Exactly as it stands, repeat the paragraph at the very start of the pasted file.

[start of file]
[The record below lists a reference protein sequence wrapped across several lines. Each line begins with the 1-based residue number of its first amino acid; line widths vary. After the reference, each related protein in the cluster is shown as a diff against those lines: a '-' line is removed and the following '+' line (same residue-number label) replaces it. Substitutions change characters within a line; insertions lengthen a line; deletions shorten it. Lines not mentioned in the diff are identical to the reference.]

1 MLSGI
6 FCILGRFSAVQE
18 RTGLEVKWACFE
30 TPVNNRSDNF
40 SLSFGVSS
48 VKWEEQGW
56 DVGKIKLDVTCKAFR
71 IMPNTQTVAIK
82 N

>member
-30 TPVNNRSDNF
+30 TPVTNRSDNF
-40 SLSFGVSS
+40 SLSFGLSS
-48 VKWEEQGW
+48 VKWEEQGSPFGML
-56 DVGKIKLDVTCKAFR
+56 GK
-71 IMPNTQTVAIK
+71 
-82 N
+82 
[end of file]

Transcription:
[The record below lists a reference protein sequence wrapped across several lines. Each line begins with the 1-based residue number of its first amino acid; line widths vary. After the reference, each related protein in the cluster is shown as a diff against those lines: a '-' line is removed and the following '+' line (same residue-number label) replaces it. Substitutions change characters within a line; insertions lengthen a line; deletions shorten it. Lines not mentioned in the diff are identical to the reference.]